The printer was faced with the facts. If the customer's company closed there would be insufficient assets to satisfy the debt. If an acceptable solution could not be achieved, the customer would more than likely go out of business. The printer's customer was a true victim of the recession. Debt was substantially disproportionate to slumping sales, and cash flow trickled in slowly, eroding the ability to get a loan in a market where the banks were rarely lending. After suffering personal asset and financial losses, whatever resources were left had been used to keep the business afloat.

 

Generally, similar circumstances would lead you to believe this tale was a 'nightmare', or a modern day tragedy rather than a 'cheer'. Instead, both our client and his customer had a mutual goal.  With a need to reach an amicable solution, a good bargain was struck.

 

While this would appear to be the end of the story. . . IT ISN'T.

 

Last September, the customer called the printer from a hospital gurney needing a small favor. He was midway thru the payment agreement and now needed a slight extension for the payment due later that month. He was actually calling prior to his emergency multiple by-pass surgery, because he was worried that his payment would be late!

 

I confess, after 35 years in this business, this call surprised and shocked me. The customer is really one of those very rare and unique individuals that you cannot help but respect. He was told not to worry and to 'get well'.  The customer has since been allowed back to work and his . payments are back on track, as well.  No one doubts, he will succeed!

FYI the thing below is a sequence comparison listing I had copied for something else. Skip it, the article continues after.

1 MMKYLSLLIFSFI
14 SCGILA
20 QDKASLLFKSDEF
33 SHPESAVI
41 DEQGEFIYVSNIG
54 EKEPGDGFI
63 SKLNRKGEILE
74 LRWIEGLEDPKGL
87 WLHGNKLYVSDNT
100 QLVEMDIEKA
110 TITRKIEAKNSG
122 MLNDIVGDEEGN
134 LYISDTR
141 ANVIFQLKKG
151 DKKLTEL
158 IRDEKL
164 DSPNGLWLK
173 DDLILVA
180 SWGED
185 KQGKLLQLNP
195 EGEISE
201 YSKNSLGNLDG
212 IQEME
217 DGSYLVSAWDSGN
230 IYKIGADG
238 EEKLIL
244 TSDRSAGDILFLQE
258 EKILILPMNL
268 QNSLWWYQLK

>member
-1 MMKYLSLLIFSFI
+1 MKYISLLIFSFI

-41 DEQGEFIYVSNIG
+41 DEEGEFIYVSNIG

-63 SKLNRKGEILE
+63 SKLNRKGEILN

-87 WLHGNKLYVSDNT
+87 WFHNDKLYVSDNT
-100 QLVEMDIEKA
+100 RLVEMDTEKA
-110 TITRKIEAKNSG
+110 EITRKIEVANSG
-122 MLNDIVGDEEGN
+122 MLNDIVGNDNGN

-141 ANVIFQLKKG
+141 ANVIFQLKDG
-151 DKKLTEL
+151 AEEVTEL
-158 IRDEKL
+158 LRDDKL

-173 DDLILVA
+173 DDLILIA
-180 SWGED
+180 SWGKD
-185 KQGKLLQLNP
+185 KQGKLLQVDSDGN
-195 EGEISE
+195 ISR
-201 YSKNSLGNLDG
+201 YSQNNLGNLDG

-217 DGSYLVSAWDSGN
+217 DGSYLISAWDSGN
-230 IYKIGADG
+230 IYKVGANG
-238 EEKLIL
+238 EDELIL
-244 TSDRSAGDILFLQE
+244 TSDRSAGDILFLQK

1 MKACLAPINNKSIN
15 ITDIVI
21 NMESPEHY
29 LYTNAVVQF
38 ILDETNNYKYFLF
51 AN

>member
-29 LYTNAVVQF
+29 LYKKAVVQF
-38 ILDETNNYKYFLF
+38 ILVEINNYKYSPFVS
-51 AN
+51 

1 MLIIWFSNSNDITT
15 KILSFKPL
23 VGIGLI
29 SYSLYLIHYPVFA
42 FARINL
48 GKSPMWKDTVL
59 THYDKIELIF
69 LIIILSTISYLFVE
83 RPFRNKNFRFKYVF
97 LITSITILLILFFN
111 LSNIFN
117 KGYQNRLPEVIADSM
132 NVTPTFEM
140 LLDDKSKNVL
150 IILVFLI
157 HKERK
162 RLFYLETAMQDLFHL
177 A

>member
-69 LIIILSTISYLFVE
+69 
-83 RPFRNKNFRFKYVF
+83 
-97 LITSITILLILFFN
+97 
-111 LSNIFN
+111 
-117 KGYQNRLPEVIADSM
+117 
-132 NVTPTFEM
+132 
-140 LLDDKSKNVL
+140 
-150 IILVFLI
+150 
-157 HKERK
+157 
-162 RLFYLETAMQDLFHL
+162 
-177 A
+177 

PS: This story proves, nice guys don't finish last, they just finish what they start!

 

 

JEERS: Back in the late 70's, when I was just beginning my career, the company I worked for represented a trade association for the sporting goods industry. The following is the ONE case that I will never forget. The details are forever etched in my memory. It was an epiphany that we all come to sooner or later: some people just CANNOT be trusted.

 

The case involved a small Ohio sporting goods store that had previously been in collections. In prior cases the principal immediately resolved the debt with approved payment plans. His word was always good, and his payment plans were always honored. His reputation in our office had been good. The sporting goods store however was floundering. Like most businesses of the times (this was before the big box era) the store had its' financial ups & downs. The store had grown too rapidly and it's rapid growth impacted the cash flow negatively. At the time, we were emerging from a deep recession. Like today, banks were not offering very many loans to small businesses. The customer continued to struggle.

 

One day we had 4 clients place the store for collection with each amount being substantially large. Demand was made by phone, with faxes and emails yet to be invented. Snail mail was the alternative. Shortly after the call was made, the owners sister in law called to request more time for payment explaining that her brother in law and his entire family had been in a tragic accident.  She stated that the entire family was currently hospitalized and their son had died in the accident. Her own sister was in a coma.

 

Naturally, an agreement was made to give the the owner time to grieve and recover. 30 days later, the sister in law claimed he still hadn't been allowed to return to work. While he had just recently been released from the hospital, he had remained at the hospital to be with his comatose wife. The clients all agreed to wait another 30 days and when contacted again, the story remained the same.